bleton’s Live software eliminates boundaries between composition, performance, recording, and sound design. You can use it to combine loops, phrases and songs, improvise arrangements, drop samples on cue, and interact with other performers, musicians or DJs. And you can change the tempo, melody, groove and sonic signature of your sounds.
The Control Bar at the top of the screen has controls for tempo, transport, metronome, synchronization, and monitoring. On the left, Live can display various browsers: the Effects browser for built-in effects, the Plug-in effects browser, and the Content Browser for Live Sets. The Info View at bottom-left gives information about whatever is under your mouse. To the right of this is displayed either the Track View to show a track’s effects, or the Clip view for editing the clip’s properties.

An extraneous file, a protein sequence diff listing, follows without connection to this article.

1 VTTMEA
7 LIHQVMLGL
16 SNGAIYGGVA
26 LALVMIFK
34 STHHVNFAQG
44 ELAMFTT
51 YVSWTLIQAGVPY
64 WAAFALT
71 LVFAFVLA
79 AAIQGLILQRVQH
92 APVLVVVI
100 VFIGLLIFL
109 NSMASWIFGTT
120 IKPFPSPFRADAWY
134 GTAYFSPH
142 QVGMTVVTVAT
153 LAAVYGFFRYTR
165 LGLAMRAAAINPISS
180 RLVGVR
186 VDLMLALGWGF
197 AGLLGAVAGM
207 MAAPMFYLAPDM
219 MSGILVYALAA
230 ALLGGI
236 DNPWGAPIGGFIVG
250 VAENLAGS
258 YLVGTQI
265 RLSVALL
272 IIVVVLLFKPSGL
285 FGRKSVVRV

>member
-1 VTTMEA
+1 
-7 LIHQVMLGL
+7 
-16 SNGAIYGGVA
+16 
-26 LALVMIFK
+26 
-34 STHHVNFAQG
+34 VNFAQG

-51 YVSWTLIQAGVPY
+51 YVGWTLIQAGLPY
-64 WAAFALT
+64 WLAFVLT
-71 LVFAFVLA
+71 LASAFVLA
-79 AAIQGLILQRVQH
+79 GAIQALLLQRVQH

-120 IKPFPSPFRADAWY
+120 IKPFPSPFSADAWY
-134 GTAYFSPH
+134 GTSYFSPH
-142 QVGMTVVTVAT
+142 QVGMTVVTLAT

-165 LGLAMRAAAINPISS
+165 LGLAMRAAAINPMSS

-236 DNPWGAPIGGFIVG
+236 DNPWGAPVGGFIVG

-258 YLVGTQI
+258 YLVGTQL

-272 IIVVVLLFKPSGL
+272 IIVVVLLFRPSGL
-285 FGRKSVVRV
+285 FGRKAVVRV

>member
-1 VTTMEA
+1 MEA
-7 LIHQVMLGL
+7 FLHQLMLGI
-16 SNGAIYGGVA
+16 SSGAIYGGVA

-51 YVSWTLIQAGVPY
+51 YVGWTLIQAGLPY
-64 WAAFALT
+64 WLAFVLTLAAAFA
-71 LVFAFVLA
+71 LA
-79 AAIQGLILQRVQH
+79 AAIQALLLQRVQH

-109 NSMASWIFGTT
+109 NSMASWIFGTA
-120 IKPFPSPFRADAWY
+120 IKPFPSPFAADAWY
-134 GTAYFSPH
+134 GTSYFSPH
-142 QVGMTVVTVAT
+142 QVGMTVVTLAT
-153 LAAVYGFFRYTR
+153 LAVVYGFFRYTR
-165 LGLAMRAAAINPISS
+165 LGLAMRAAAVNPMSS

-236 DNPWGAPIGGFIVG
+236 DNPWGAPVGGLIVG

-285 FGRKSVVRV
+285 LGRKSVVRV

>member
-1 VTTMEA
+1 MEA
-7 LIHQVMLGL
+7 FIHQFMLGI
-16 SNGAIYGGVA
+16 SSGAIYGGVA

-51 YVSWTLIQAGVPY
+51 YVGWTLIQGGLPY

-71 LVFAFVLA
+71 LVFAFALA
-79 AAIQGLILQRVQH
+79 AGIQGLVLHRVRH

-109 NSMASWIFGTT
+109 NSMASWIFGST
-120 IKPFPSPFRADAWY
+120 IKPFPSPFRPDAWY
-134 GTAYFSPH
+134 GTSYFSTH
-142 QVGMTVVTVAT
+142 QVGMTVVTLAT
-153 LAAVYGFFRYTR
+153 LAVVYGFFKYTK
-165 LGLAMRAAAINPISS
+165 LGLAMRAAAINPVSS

Above these, Live has two main views. The Arrangement View displays a visual representation of the audio on a timeline. You can record multiple tracks into this Arrangement, treating it like a tape recorder. The Session View (pictured) is similar to a mixing console, with volume faders and so on. Every clip contains independent envelopes, for drawing pitch, volume, warping, mixer and effect parameters. When the Warp switch is off, Live plays samples at their original tempos. Turn it on and samples, loops or recordings will be warped (time-stretched), to play in sync with the current song tempo.
Built-in effects can be applied to samples and loops. There are 17 of these, ranging from EQs and dynamics processors to more-exotic devices such as Grain Delay or Resonators, and they can be inserted, chained and reordered using drag-&-drop. You can control just about anything (including effects) via MIDI, and automation can be applied by simply moving any control while in Record.
There’s nothing else available for the Mac that does everything Live does – although it’s a pity the manual isn’t better. If you work with loop-based music for any length of time, Live is too useful to do without.